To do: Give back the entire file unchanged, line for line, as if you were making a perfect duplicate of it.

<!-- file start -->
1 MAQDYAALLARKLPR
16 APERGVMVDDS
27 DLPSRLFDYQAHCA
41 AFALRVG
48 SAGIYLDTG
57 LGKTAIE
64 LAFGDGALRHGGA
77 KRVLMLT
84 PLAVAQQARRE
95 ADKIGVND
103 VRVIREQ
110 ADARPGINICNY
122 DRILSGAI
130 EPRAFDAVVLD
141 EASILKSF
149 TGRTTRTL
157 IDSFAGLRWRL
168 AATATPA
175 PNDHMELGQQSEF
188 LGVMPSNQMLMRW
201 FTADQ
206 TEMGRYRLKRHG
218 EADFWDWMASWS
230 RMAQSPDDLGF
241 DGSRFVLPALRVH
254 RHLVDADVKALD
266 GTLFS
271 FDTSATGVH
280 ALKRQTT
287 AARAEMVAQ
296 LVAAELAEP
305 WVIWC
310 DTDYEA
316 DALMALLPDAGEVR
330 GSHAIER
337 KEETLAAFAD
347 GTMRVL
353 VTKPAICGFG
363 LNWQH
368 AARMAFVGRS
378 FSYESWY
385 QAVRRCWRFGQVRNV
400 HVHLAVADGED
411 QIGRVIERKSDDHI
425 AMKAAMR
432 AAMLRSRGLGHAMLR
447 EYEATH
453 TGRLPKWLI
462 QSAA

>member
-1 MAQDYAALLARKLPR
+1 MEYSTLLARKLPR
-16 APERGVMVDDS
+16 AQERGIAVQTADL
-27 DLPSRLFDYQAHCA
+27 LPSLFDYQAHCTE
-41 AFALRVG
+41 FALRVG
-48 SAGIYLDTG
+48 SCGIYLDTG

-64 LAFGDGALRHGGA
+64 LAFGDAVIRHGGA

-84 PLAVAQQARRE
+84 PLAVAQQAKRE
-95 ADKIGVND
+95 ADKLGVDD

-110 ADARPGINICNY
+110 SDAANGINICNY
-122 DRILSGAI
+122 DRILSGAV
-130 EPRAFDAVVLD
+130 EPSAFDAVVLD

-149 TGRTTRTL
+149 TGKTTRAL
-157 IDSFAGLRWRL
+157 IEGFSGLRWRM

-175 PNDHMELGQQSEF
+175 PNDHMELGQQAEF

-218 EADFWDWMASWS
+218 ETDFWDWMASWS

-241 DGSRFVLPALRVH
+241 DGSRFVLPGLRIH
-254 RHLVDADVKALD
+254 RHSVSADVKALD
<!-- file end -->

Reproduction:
1 MAQDYAALLARKLPR
16 APERGVMVDDS
27 DLPSRLFDYQAHCA
41 AFALRVG
48 SAGIYLDTG
57 LGKTAIE
64 LAFGDGALRHGGA
77 KRVLMLT
84 PLAVAQQARRE
95 ADKIGVND
103 VRVIREQ
110 ADARPGINICNY
122 DRILSGAI
130 EPRAFDAVVLD
141 EASILKSF
149 TGRTTRTL
157 IDSFAGLRWRL
168 AATATPA
175 PNDHMELGQQSEF
188 LGVMPSNQMLMRW
201 FTADQ
206 TEMGRYRLKRHG
218 EADFWDWMASWS
230 RMAQSPDDLGF
241 DGSRFVLPALRVH
254 RHLVDADVKALD
266 GTLFS
271 FDTSATGVH
280 ALKRQTT
287 AARAEMVAQ
296 LVAAELAEP
305 WVIWC
310 DTDYEA
316 DALMALLPDAGEVR
330 GSHAIER
337 KEETLAAFAD
347 GTMRVL
353 VTKPAICGFG
363 LNWQH
368 AARMAFVGRS
378 FSYESWY
385 QAVRRCWRFGQVRNV
400 HVHLAVADGED
411 QIGRVIERKSDDHI
425 AMKAAMR
432 AAMLRSRGLGHAMLR
447 EYEATH
453 TGRLPKWLI
462 QSAA

>member
-1 MAQDYAALLARKLPR
+1 MEYSTLLARKLPR
-16 APERGVMVDDS
+16 AQERGIAVQTADL
-27 DLPSRLFDYQAHCA
+27 LPSLFDYQAHCTE
-41 AFALRVG
+41 FALRVG
-48 SAGIYLDTG
+48 SCGIYLDTG

-64 LAFGDGALRHGGA
+64 LAFGDAVIRHGGA

-84 PLAVAQQARRE
+84 PLAVAQQAKRE
-95 ADKIGVND
+95 ADKLGVDD

-110 ADARPGINICNY
+110 SDAANGINICNY
-122 DRILSGAI
+122 DRILSGAV
-130 EPRAFDAVVLD
+130 EPSAFDAVVLD

-149 TGRTTRTL
+149 TGKTTRAL
-157 IDSFAGLRWRL
+157 IEGFSGLRWRM

-175 PNDHMELGQQSEF
+175 PNDHMELGQQAEF

-218 EADFWDWMASWS
+218 ETDFWDWMASWS

-241 DGSRFVLPALRVH
+241 DGSRFVLPGLRIH
-254 RHLVDADVKALD
+254 RHSVSADVKALD